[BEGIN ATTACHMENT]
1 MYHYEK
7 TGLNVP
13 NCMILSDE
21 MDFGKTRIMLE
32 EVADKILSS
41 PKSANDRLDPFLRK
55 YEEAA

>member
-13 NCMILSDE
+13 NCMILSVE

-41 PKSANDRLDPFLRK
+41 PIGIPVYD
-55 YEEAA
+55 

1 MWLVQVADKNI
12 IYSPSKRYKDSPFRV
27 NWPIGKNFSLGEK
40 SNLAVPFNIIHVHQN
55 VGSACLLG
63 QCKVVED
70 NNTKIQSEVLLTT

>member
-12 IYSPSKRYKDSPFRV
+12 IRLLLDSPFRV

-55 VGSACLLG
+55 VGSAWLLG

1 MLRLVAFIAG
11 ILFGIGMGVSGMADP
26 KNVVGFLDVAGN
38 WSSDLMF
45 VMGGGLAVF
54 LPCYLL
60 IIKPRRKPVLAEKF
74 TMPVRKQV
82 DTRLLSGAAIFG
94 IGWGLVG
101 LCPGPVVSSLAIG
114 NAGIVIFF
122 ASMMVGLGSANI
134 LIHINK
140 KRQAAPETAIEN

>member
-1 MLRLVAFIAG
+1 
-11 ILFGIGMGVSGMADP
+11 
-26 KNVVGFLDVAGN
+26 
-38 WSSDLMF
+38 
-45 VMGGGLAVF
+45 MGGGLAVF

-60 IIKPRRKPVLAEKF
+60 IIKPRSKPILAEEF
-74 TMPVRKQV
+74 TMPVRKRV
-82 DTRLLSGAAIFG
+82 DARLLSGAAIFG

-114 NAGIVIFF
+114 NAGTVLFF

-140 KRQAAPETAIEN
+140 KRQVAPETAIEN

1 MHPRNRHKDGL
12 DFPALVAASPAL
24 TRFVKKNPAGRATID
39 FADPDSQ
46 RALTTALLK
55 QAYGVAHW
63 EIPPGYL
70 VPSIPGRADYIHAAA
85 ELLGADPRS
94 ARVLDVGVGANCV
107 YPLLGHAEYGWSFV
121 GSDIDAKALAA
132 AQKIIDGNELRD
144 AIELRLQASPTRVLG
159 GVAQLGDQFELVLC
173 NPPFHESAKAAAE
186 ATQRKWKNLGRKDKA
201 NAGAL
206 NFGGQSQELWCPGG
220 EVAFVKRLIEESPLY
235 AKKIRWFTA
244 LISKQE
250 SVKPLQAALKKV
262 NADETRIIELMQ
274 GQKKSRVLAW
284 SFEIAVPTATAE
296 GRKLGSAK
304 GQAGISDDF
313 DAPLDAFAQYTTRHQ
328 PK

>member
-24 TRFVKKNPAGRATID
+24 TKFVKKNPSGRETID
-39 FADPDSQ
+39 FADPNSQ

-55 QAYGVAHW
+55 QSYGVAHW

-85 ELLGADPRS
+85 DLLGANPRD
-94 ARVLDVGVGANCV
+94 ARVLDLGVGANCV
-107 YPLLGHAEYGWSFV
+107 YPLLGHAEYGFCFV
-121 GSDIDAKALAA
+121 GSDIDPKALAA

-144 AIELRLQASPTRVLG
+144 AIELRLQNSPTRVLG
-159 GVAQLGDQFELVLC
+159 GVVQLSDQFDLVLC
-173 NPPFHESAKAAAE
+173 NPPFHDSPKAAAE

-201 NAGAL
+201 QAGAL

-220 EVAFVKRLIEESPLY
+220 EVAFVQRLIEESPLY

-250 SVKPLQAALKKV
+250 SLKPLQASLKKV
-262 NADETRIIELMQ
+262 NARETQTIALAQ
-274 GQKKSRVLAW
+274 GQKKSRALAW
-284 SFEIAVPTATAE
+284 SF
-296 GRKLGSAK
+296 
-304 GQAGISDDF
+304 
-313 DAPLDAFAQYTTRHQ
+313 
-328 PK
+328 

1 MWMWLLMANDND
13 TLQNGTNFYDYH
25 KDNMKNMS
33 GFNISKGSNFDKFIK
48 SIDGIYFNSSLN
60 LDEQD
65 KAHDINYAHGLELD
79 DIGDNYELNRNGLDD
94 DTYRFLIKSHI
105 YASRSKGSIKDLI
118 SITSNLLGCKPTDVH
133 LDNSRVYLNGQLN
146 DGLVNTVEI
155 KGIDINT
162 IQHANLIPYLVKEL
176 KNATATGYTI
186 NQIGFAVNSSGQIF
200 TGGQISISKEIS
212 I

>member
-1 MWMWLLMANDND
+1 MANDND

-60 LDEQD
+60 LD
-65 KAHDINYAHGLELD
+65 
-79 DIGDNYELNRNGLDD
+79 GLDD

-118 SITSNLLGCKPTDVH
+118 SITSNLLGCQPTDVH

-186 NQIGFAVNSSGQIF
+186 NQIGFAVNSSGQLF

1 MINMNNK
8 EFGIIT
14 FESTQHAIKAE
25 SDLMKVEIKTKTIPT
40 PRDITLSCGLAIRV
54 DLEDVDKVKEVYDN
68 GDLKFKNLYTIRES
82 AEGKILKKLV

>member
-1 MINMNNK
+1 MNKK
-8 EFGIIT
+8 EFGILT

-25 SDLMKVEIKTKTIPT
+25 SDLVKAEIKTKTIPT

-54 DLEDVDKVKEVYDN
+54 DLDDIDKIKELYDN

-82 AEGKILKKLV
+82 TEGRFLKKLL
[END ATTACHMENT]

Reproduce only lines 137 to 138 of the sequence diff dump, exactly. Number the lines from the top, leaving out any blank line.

33 GFNISKGSNFDKFIK
48 SIDGIYFNSSLN